Michael Marshall

Harper Collins £10.00 hbk

Reviewed by Ali Karim

Sometimes a book breaks through the pontoon pack, like an ace of spades arriving as a second card on the green baize. This entitles you to yell 'black jack!' to anyone who'll listen in the casino. At three a.m. this morning that's exactly what I wanted to do, except that during the night, the book had given me the creeps, and for an old and jaded crime/SF/horror reader, that says a lot. It takes a huge amount to really creep me out, and this book is so dark that it felt at times that I was reading it wearing sunglasses, but then again, fear of the dark is one of its themes.

I had been wondering what had happened to Michael Marshall Smith over the last couple of years. I had followed his career after reading the groundbreaking novel 'Spares' (which still languishes 'In-development' with Dreamworks). I had then clawed my way through his short stories, and then his two other novels. His earlier work had been surreal Horror/SF but all written with jagged shards of US-Noir. He even quoted Jim Thompson at the opening of 'Spares' which incidentally had been my favourite from his cannon, well, until just now.

'The Straw Men' is written both from the first person perspective of Ward Hopkins, a sort of ex-CIA type of guy with a shady past, and a shady side-kick 'Bobby', who are investigating the suspicious death of Ward's parents. It also has sections written in third person detailing the hunt for a serial killer by ex-LA Homicide cop John Zandt, brought back into service by his former partner Nina. The hunt is on for an abducted girl Sarah Becker who they believe is still alive. They know this, because Zandt's daughter was a victim of the serial killer (nicknamed by a callused media) 'The Delivery Boy'.

The novel tips its hat to Thomas Harris and Stephen King with its opening referencing Lecter by having Gould's 'The Goldberg Variations' playing on a car radio prior to a 'The Regulators' - style bloodbath within a MacDonald's in Nowhere USA. The novel then turns sinister when Ward discovers that everything that he held dear and true, may well be a sham, as he starts to investigate the mysterious car-crash that took away his parents. A sense of urgency is drilled into the narrative because back on the West Coast the clock is ticking for the abducted Sarah Becker.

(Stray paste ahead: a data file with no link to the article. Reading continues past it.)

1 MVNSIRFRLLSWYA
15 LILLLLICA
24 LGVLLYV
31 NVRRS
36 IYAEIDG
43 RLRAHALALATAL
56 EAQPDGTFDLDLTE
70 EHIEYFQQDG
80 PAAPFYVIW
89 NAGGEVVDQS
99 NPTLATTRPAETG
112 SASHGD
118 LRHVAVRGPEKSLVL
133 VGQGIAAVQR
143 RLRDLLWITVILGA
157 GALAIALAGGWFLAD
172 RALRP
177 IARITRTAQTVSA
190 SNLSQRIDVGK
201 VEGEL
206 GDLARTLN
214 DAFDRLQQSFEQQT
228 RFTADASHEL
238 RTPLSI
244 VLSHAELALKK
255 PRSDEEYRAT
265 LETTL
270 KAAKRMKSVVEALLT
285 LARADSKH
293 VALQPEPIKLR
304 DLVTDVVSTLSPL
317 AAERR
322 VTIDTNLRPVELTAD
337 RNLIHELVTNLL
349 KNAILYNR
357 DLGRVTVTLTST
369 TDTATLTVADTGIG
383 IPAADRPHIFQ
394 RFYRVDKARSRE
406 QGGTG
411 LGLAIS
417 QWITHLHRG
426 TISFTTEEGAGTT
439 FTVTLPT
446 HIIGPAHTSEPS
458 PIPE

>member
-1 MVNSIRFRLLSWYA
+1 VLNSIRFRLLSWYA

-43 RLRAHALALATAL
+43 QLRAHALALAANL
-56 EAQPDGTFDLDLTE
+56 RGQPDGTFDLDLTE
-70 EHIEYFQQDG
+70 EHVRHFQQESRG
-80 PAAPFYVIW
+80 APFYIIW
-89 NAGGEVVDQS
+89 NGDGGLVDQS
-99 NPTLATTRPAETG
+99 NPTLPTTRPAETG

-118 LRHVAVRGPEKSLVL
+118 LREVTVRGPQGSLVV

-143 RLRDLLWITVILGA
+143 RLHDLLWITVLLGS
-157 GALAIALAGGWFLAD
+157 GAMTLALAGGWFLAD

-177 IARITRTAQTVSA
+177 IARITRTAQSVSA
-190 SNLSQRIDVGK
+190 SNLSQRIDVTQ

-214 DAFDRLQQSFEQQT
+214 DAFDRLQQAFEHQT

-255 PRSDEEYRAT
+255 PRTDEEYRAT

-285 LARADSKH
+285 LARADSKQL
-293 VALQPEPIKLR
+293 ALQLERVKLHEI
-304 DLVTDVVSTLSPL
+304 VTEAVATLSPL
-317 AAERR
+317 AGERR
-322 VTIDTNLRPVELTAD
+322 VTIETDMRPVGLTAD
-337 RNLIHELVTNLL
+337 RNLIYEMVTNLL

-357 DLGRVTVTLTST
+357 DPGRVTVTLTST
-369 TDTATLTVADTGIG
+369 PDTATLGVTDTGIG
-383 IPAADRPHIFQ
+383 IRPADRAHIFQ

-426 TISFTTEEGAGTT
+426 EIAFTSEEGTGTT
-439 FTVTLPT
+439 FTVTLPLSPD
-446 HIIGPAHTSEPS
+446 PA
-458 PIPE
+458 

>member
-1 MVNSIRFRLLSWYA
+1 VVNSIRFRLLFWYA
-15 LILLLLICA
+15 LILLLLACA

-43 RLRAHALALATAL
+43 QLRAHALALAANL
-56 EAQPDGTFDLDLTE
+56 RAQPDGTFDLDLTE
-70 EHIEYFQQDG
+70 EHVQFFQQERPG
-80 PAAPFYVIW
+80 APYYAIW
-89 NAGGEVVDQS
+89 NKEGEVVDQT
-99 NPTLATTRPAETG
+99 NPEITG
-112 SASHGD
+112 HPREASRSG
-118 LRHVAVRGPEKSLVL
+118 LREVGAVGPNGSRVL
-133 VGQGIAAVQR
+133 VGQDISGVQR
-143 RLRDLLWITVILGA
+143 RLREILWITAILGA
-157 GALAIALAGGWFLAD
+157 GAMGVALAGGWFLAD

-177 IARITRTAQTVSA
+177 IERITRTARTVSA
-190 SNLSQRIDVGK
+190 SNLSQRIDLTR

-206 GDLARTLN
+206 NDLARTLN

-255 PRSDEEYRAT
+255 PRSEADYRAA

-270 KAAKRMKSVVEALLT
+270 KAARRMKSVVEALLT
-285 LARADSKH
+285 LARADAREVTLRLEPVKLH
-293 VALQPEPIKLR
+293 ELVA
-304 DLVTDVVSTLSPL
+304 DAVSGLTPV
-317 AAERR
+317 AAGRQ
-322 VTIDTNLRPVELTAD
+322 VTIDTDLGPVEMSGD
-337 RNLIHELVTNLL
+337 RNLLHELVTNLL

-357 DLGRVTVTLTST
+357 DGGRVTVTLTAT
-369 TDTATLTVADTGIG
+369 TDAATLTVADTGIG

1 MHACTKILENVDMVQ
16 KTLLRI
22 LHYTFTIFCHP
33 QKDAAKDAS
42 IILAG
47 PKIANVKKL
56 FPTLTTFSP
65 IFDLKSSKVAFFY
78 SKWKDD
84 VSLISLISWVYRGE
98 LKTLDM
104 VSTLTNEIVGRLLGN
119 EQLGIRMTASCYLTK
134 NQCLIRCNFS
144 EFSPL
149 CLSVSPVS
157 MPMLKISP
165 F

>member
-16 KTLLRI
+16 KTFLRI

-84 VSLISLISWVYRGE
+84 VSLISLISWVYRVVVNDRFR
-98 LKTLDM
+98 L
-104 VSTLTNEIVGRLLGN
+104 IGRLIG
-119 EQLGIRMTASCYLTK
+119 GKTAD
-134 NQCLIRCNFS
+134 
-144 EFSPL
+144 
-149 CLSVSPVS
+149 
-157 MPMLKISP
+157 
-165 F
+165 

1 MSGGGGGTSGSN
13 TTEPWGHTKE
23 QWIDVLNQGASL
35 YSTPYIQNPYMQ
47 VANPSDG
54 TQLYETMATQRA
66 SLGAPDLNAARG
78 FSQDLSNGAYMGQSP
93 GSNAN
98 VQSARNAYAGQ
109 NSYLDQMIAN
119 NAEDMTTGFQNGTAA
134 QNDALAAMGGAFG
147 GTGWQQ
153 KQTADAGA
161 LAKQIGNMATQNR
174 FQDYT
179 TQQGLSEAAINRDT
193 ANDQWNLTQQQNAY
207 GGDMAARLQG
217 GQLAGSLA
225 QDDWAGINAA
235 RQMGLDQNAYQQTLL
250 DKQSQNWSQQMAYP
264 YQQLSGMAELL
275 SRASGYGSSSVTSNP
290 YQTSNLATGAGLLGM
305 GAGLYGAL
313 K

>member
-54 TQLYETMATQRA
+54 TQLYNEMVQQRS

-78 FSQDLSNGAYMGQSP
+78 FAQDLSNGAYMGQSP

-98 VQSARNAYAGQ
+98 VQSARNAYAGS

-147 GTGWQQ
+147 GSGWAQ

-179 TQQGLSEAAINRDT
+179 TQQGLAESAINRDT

When these two plots converge, secrets and lies behind 'The Straw Men' are revealed, and these revelations are shocking, especially if read in the early hours of the morning. The temptation is to whip through the pages, but the quality of the writing is such that you have to read it slowly, to absorb the thoughts and ideas of the writer. There is a deeply disturbing strand or theory within the book, which some may find difficult, and rather unpleasant to digest, however it does engage the brain to explore a rather left-of-field idea. It was good to see computing and the internet used to great advantage within the plot without too much techno-terror. Characterisation is very strong, and the style is Jim Thompson meets Michael Crichton, i.e. dark characterisation with a synaptic-splitting concept. The writing is very hypnotic and because of its darkness, may not suit all tastes, even though the chills are not visceral, they are however deeply placed into the mind, and this is not a book you will forget for a long time. In fact, this is no conventional serial killer novel, for the ideas will lay imbedded in your mind like broken glass.

The ending was very moving and satisfied the mind, making it well worth the journey. I am certain that the name Michael Marshall will be soon be a major one in the crime genre, and I hope some of the readers may well look back into his previous non-crime work which he published as Michael Marshall Smith, for he is an extremely talented writer. This has to be in high on my top ten for 2002, with no margin of doubt, no margin of error, in fact in pontoon terms - Black Jack.